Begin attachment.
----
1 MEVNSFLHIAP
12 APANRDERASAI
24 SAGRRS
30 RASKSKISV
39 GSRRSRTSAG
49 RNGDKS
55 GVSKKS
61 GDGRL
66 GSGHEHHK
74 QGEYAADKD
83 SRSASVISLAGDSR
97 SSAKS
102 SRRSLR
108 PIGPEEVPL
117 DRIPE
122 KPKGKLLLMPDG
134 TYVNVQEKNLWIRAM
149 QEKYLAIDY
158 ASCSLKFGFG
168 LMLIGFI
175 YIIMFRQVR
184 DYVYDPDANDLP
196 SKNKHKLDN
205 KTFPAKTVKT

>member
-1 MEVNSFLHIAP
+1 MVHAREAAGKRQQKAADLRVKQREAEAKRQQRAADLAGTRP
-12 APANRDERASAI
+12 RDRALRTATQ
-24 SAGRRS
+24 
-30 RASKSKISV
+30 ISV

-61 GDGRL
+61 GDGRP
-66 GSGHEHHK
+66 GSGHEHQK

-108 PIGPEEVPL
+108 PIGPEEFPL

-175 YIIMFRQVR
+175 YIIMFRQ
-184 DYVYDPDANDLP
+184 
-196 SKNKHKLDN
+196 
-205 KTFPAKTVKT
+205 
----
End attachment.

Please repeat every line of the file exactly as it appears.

1 MEVNSFLHIAP
12 APANRDERASAI
24 SAGRRS
30 RASKSKISV
39 GSRRSRTSAG
49 RNGDKS
55 GVSKKS
61 GDGRL
66 GSGHEHHK
74 QGEYAADKD
83 SRSASVISLAGDSR
97 SSAKS
102 SRRSLR
108 PIGPEEVPL
117 DRIPE
122 KPKGKLLLMPDG
134 TYVNVQEKNLWIRAM
149 QEKYLAIDY
158 ASCSLKFGFG
168 LMLIGFI
175 YIIMFRQVR
184 DYVYDPDANDLP
196 SKNKHKLDN
205 KTFPAKTVKT

>member
-1 MEVNSFLHIAP
+1 MVHAREAAGKRQQKAADLRVKQREAEAKRQQRAADLAGTRP
-12 APANRDERASAI
+12 RDRALRTATQ
-24 SAGRRS
+24 
-30 RASKSKISV
+30 ISV

-61 GDGRL
+61 GDGRP
-66 GSGHEHHK
+66 GSGHEHQK

-108 PIGPEEVPL
+108 PIGPEEFPL

-175 YIIMFRQVR
+175 YIIMFRQ
-184 DYVYDPDANDLP
+184 
-196 SKNKHKLDN
+196 
-205 KTFPAKTVKT
+205 